Bill

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Laurie,

I would log on to the WebMD site or another one that lists all the coindicators of medication. I know that when I was in the hospital with an epidural, the dilaudid helped with the breakthrough pain BUT I could only have it for 24 hours. It was bad to use it with the epidural medication any longer than that. I got dilaudid again after they removed the epidural (and the real pain started) and it was great. I know that I experienced a lot of hallucinations and very vivid dreams (I can't discuss them here, some were very much x-rated and extremely weird). I was also coming off three weeks straight of Ambien.

Check her medications and see if she's taking something that is putting extra "kick" to the dilaudid. Sometimes, confusion is just a side effect to not hurting so bad, but when you feel in your gut something isn't right, get some answers.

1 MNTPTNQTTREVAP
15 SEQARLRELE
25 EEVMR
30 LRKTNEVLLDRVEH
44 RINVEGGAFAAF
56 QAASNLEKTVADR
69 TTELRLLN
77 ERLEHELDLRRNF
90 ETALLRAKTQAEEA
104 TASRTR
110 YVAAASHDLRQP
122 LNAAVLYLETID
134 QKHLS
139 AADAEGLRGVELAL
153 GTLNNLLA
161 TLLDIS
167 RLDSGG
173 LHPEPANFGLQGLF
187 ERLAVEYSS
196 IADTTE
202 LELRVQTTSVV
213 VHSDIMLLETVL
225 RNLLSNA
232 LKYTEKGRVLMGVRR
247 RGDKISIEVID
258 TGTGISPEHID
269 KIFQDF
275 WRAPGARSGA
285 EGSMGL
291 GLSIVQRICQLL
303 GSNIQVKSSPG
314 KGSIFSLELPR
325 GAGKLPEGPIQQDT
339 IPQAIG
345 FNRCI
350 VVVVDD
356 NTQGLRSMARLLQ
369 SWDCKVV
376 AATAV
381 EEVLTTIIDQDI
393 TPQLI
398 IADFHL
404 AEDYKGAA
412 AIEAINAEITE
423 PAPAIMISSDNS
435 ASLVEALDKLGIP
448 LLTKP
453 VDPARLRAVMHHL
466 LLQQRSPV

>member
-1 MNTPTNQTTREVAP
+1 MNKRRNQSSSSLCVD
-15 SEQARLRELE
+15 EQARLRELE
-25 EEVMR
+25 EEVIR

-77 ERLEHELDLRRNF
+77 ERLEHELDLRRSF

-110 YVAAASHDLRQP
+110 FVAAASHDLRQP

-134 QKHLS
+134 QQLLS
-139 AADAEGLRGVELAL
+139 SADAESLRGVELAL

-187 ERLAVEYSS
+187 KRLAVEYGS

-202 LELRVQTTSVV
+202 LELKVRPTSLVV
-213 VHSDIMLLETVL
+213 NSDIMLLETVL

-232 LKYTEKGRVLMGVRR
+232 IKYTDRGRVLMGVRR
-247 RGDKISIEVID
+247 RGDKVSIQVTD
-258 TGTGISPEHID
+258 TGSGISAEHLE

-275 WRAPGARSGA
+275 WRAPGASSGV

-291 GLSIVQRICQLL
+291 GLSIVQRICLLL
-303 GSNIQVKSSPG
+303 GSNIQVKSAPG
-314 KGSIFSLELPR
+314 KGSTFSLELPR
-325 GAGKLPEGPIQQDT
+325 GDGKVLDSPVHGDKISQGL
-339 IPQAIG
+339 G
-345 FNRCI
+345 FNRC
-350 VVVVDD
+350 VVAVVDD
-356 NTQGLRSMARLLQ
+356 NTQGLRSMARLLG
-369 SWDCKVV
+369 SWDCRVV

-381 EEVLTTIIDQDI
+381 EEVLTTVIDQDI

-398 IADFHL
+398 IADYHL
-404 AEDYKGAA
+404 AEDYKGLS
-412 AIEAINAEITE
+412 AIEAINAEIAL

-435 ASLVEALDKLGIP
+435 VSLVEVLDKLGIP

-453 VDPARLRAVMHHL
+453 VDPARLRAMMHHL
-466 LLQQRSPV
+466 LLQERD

Good luck,

Becky

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I agree with the others in talking to the doctor.

It can range from drug interactions to severe dehydration.

My dad had both. He had a bad reaction to oxycodone and was "out" of it for 2 days and very confused for the remainder of the week until it was completely out of his system.

Then, my dad suffered severe dehydration (and he was drinking lots!) where his sodium, calcium and potassium levels were extremely low that his body was shutting down. He was hospitalized for 11 days and we thought he wouldn't bounce back- but he did.

It's a good idea to talk to the doctor- also checking the drug coindicators is a good idea as well.

In the next day or two I am bringing on board a service that will give members here the capability to check rx. and otc drug interactions and counter-interactions as well as nutritional guides personalized for each person.

Keep us updated. I'm hoping your mom feels better soon!